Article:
Bram Stoker and Beck Sherman: Bosom Buddies


Quite a peculiar thing happened to me the other night. I was minding my business, studying the second draft of my thirteenth novel, which I have carved meticulously into the wood of my coffin with a small piece of slate, when I heard a knock. I do not crawl up to the surface for anyone, let alone a stranger, but this knock sounded desperate, in need of something only I could provide. My curiosity peaked, I stretched my bones and began my six-foot rise to the earth.

Standing there, by the light of a single candle, was a writer in need of a review. I accepted the task and was handed a most unusual object that had me frightened at first and retreating back into the ground, back to my grave that has kept me for almost a hundred years now. The writer said, "Be still. Not to worry. It's just an iPad. You can read my book on it." My eye sockets squinted. I slid my phalanges across its soft surface. "Oh nice," I responded, and started reading where the writer instructed.

The novel, called Revamp, is about those beings that bump and bite in the night. Vampires. I was very well excited since I hadn't read a vampire novel since my own Dracula that was so successfully received, so many years ago.

I write today, on the seventeenth of April, in the year two thousand and twelve, to say that Revamp is a very good book indeed. I have heard hushed whisperings in the afterworld (no one wants to offend) of works of vampire fiction that have the un-dead and werewolves and fairies and humans all having relations and the news made my mandible twitch. Vampires with eyes the color of jaundice and skin sparkling in the sunlight like women's jewelry. Oh my. Revamp honors the traditional vampire, my vampire. I found myself sitting on the edge of my gravestone, a turn of the page too long to wait to find out what would happen next. The main vampire antagonist is devilish, his need for revenge all-consuming.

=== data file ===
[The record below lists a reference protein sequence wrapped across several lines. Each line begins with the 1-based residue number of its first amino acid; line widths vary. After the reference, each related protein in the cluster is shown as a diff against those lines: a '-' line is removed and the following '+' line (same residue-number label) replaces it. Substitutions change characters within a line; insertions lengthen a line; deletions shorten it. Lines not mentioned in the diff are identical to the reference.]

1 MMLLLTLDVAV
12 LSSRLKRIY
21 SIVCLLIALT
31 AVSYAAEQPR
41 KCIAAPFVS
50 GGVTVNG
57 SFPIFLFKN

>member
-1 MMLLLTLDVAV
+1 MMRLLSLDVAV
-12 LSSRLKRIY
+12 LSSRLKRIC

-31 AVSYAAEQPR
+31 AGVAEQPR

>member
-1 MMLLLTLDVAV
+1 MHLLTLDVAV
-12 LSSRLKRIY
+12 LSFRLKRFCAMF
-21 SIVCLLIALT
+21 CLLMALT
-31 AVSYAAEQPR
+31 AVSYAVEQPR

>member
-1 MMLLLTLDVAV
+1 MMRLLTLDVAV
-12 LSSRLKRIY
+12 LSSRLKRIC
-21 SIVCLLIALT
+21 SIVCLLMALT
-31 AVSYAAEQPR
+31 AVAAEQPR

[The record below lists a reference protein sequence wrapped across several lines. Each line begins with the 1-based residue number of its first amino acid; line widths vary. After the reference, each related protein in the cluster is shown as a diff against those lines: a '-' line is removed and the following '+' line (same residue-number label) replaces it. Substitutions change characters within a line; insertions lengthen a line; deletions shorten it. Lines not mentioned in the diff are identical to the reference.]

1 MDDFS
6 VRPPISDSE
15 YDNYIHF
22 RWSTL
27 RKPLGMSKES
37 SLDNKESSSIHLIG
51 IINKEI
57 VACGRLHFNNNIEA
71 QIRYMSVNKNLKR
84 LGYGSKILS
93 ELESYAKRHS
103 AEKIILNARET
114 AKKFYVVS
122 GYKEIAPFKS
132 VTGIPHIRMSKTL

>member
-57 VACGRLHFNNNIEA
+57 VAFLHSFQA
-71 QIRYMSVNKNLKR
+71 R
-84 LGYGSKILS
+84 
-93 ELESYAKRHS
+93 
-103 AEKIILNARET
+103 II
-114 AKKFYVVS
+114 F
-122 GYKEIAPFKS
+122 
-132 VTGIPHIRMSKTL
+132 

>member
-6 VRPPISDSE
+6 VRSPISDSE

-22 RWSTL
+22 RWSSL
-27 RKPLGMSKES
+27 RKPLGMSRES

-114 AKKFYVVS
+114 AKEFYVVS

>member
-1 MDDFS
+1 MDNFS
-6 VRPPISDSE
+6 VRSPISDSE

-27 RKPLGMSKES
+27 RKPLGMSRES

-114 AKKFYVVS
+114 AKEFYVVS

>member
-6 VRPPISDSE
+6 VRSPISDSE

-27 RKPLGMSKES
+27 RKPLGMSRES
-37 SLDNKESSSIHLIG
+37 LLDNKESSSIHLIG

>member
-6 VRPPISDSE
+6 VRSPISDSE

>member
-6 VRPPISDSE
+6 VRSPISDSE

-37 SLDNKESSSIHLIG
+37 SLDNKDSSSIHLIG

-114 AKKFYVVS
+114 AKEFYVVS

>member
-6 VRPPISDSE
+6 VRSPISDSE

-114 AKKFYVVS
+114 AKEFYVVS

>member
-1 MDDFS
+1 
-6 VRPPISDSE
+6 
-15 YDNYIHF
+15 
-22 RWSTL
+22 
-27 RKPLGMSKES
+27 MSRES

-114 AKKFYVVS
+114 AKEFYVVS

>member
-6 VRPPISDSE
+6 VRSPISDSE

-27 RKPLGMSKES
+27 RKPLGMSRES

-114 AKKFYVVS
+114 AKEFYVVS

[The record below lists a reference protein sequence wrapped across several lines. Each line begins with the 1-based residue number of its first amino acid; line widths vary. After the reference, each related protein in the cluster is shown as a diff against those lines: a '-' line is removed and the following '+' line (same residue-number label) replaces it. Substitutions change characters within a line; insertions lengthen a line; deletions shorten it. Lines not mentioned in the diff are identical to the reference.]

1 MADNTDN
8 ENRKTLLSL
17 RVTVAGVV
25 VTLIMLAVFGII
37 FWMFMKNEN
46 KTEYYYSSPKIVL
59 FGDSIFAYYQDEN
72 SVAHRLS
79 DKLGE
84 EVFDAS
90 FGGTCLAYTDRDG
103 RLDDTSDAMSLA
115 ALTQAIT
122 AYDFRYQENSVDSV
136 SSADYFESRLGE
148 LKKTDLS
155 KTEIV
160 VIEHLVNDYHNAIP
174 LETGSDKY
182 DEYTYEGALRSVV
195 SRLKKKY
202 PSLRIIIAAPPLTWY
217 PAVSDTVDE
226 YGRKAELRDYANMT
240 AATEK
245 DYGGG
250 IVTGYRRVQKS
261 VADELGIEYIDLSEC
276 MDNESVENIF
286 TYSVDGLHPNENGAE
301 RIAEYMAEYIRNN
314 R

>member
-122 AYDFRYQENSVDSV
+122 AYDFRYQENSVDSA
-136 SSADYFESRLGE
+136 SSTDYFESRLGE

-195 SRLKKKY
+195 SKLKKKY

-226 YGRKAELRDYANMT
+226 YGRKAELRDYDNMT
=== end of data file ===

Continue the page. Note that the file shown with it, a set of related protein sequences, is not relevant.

My only issue with this novel is that there aren't a lot of long treacherous journeys. And letters. And cargo. Now that I have come to the aid of a fellow writer, I must go on a long journey of my own. During some research on what I've been told is called "The Internet," I have uncovered a most horrible truth. I have lived dead and as bones for so long now, that family is just flesh-covered skeletons to me and I'm afraid I have no allegiance. Let me declare, I will die a second time over before my beloved Dracula becomes a trilogy.

Dacre, I'm coming.

Friends and neighbors, I bequeath this review.


I was delighted when my writer friend, Beck, came to call again and brought along that wonderment of modern technology. To see the iPad once more filled me with such pleasure, I was afraid I might burst. We seated ourselves atop the gravestones, I, on my friend Marvin’s and Beck on Griselda’s. Initial formalities concluded, Beck asked me if I would pose several questions about writing Revamp, and I obliged. The iPad was handed to me and the light of the full moon above suffered in comparison to the sweet light emanating from that odd, flat fruit. By God, how far man has come!

But without further ado, here is my conversation with Beck Sherman, transcribed for you on the modern marvel, the Apple iPad. 

Stoker: “Beck, do tell me, have you ever read Dracula?”

Sherman: “Yes, of course. I loved it, which is why I sought you out. You’re a literary legend.” 

Stoker: “Why, then, may I ask, did you give it only four stars? The internet revealed to me this truth, and to my knowledge, five stars is the best.”

Sherman: “No, you’re right, Mr. Stoker. Five stars is the highest rating, but four stars is still very, very good. I’ve actually only given five-star ratings to a few books—”

Stoker: “Which ones?”

Sherman: “Um, offhand, I’m not sure I can recall—”  

Stoker: “Tell me.” 

Sherman: “Okay, um…I think The Shining by Stephen King was one.” 

Stoker: “Royalty? In America?” 

Sherman: “Oh, no. He’s not actually a king. He’s just a regular guy who wrote, and is still writing, some really amazing horror books.”

Stoker: “Does he have travel and cargo and letters in his novels? Dracula has these things and is better for it.” 

Sherman: “He does in some of them, yeah. So…I had a couple sample questions for you to ask me, just there—” 

Stoker:  “And thus concludes my interview with horror novelist Beck Sherman.”

Sherman: “But, Mr. Stoker, where are you going? And why are you still typing?”

Stoker: “I’m transcribing. Recording everything is very important. Remember, my friend, that knowledge is stronger than memory.”

Sherman: “Van Helsing said that. To Dr. Seward, right? Listen, I really hate for us to part like this.”

Stoker: “I have a king to visit.” 

Sherman: “Mr. Stoker, you can’t keep showing up on people’s doorsteps and scaring them into doing what you want. First Dacre, now Stephen King. Life doesn’t work like that.” 

Stoker: “I’m not alive, I’m dead. Death works like that, my friend.”

Sherman: “You won’t be able to scare Stephen King into not writing! He’ll never stop writing!”

Stoker: “The best of luck with your book, young Sherman!”

Sherman: “Mr. Stoker? Are you still there? Mr. Stoker, I need my iPad back!”

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